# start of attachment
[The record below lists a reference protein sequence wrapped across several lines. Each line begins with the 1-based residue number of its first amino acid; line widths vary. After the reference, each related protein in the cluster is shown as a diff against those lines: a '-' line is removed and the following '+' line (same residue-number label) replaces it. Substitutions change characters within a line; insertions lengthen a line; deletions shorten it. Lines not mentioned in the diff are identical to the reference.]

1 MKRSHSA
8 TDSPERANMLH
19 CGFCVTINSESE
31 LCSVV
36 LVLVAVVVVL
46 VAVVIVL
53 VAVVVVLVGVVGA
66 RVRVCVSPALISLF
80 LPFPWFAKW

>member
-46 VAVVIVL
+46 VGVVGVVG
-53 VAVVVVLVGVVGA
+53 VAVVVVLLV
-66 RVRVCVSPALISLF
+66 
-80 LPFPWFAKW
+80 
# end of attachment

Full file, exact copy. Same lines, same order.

[The record below lists a reference protein sequence wrapped across several lines. Each line begins with the 1-based residue number of its first amino acid; line widths vary. After the reference, each related protein in the cluster is shown as a diff against those lines: a '-' line is removed and the following '+' line (same residue-number label) replaces it. Substitutions change characters within a line; insertions lengthen a line; deletions shorten it. Lines not mentioned in the diff are identical to the reference.]

1 MKRSHSA
8 TDSPERANMLH
19 CGFCVTINSESE
31 LCSVV
36 LVLVAVVVVL
46 VAVVIVL
53 VAVVVVLVGVVGA
66 RVRVCVSPALISLF
80 LPFPWFAKW

>member
-46 VAVVIVL
+46 VGVVGVVG
-53 VAVVVVLVGVVGA
+53 VAVVVVLLV
-66 RVRVCVSPALISLF
+66 
-80 LPFPWFAKW
+80 